Hull

How tough is the hull?

Since 2000, the hulls have been urethane. This is a very hard material, used in a vast array of applications. This fabric has been tested extensively on beach landings with rocks, barnacles and coral. The hull fabric has multiple layers of urethane with solid strips of urethane welded to wear points along the keel and chines. Depending upon use and care, the kayak skin should last 15 – 20 years.

Why is hull reinforcement important?

It is very important to understand that about 80% of all wear on a hull is directly under the keel and chine bars. Because of this, ALL Feathercraft hulls have keel and chine reinforcement strips on the outside. This is labor-intensive and expensive work.Check the competition! In our view, a hull is not complete without these strips. Note that, at present, no urethane hull, nor any folding kayak on the market in the lower-end price range, has reinforcement strips. All Feathercraft Kayaks also have reinforcements on the inside of the hull at wear-points. No other manufacturer does this.

Prior to 2000, the hulls were made of Hypalon; in the late 80’s and early ’90’s, it was Feathertex (a lightweight urethane) as well as Hypalon; and in the early ’80’s, the hulls were Butyl rubber. Most of the kayaks sold in North America were Hypalon hulls. This is the same material used on Zodiac inflatables. It is incredibly strong and abrasion resistant. But the process to make the hulls was terribly toxic and labour intensive, with hours of buffing and honing. Full mask respirators were required for the glueing process. It was hot and cumbersome work. For almost four years, we worked closely with our supplier to fabricate a proprietary hull material that would match the Hypalon strength, but be lighter. The process begins with a ballistic 840 denier high tenacity nylon balanced weave fabric. The fabric is first impregnated with a polyurethane solution coat, followed by a series of additional polyurethane coats. The material is finished to our weight specifications using multiple layers of polyurethane. This unique, lengthy process results in a supple fabric designed to be heat sealable, and highly abrasion resistant. Urethane can be welded. We invested in the RF and hot air welding machines requires to fabricate our hulls in a clean, non-toxic process. In 2000, we changed the complete kayak skin to a urethane deck and hull. The skin is now waterproof, strong, and lighter weight.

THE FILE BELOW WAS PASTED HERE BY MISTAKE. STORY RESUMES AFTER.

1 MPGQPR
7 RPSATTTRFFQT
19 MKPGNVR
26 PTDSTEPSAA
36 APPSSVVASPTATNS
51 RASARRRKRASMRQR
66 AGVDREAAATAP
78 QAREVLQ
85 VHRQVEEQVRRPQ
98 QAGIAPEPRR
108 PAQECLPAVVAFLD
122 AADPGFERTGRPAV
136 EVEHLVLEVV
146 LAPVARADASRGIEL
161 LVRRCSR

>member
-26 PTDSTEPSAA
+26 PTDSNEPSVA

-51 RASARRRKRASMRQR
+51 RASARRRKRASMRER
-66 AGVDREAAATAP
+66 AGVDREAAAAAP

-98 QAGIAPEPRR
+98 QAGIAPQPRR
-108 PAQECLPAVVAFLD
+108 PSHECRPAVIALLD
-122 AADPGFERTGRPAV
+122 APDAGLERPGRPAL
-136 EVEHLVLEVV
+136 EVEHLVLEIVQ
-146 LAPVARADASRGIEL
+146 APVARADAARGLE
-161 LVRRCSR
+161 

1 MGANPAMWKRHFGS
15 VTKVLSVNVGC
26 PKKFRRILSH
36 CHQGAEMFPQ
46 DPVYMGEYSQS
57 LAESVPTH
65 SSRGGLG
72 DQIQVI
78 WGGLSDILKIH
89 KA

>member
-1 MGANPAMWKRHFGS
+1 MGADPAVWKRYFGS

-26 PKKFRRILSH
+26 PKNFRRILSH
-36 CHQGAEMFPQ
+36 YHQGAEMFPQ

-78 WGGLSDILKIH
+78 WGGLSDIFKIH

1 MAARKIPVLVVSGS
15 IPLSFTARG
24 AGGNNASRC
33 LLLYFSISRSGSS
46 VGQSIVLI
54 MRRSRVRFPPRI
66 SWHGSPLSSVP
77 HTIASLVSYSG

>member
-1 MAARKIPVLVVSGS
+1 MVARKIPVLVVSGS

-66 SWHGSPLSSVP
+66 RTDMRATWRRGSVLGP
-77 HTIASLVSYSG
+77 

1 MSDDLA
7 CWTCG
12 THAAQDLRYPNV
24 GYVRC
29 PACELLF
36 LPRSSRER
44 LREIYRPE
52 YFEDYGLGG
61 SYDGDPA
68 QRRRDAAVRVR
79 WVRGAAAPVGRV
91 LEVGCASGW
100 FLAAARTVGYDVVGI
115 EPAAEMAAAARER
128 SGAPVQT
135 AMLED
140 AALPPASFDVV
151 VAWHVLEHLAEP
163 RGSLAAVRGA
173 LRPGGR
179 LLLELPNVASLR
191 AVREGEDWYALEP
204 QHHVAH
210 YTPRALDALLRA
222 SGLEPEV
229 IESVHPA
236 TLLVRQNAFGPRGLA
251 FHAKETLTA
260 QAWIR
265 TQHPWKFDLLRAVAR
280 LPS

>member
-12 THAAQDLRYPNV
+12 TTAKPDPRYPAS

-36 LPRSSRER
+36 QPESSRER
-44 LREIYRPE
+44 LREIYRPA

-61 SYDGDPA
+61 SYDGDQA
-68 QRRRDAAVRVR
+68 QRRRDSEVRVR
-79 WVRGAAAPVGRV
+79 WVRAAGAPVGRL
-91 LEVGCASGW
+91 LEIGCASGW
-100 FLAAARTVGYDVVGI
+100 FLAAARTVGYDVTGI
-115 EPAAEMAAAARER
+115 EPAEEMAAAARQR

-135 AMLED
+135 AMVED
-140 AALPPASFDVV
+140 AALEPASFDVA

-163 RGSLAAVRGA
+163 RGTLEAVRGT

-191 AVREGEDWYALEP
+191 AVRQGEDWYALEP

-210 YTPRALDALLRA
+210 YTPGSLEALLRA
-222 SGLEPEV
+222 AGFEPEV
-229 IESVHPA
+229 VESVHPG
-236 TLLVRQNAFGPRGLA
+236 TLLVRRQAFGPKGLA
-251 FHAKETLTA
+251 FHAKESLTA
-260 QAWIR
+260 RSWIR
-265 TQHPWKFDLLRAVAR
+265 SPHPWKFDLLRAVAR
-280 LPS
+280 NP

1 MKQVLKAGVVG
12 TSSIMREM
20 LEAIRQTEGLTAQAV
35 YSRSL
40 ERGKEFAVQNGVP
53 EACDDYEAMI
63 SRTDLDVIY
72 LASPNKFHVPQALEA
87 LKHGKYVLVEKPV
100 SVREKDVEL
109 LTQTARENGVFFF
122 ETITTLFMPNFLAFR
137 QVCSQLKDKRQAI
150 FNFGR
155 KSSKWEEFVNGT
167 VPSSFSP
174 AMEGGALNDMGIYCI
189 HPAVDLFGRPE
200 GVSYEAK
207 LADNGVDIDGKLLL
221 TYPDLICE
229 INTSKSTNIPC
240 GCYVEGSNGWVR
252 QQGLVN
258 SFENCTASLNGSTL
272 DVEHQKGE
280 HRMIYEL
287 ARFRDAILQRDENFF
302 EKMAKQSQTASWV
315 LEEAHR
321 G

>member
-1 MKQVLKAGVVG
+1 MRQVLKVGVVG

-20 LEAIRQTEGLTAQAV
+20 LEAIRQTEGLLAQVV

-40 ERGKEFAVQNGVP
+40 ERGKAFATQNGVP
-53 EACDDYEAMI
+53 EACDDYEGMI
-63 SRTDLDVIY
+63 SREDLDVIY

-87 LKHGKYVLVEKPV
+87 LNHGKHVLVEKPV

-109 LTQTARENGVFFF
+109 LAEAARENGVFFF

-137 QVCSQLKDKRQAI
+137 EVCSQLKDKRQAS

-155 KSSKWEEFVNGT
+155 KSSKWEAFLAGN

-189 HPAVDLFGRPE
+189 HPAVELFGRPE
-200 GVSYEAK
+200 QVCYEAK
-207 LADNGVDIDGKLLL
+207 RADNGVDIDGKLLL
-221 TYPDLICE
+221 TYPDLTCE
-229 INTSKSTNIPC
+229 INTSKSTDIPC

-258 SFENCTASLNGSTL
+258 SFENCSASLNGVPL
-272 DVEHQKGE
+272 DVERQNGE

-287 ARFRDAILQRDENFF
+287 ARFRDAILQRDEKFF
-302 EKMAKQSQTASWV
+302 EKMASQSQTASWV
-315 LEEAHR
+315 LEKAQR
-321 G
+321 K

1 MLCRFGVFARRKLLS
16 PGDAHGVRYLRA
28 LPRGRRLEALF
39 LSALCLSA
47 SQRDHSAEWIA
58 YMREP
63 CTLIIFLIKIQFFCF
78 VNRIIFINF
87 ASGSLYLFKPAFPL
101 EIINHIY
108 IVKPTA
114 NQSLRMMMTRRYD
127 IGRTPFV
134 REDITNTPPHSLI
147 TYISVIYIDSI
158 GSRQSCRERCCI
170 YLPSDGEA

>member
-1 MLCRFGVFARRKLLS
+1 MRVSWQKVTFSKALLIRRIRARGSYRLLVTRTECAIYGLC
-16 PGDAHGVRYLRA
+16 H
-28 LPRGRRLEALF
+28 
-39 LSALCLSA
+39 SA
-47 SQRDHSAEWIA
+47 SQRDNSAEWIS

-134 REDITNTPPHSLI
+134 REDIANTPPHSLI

How do I repair the hull/skin?

If a puncture occurs, you patch it just like a bike tire tube. For the urethane hull, use Aquaseal adhesive and Cotol, the accelerant. In a pinch, duct tape will work if the area to be patched is first swabbed with rubbing alcohol or sanded. Aquaseal can also be used for cosmetic nicks, and to fill in gouges. For Hypalon hulls, use a rubber cement or specific Hypalon glues found in marine shops where inflatable rafts are sold.

Preparation for glueing a patch:

  • When patching the hull, your patch should have rounded corners.
  • For urethane hulls: clean the area to be patched with Cotol accelerator and mix with the Aquaseal, following the instructions on the container.
  • For hypalon hulls: have the area to be patched clean and dry. Using a hypalon adhesive, apply a thin even coat to both the patch and area to be patched. Wait 3 to 5 minutes until just tacky. Re-apply adhesive. Wait till tacky. Press surfaces together. Allow to dry for two hours.
  • Roughen non-fabric surfaces. Apply a thin even coat of Aquaseal to both surfaces.
  • At room temperature, wait approximately five minutes, until adhesive is “just after tacky”.
  • Press surfaces together.
  • Cure time with the accelerator is two hours. For thickest repairs, allow up to 36 hours.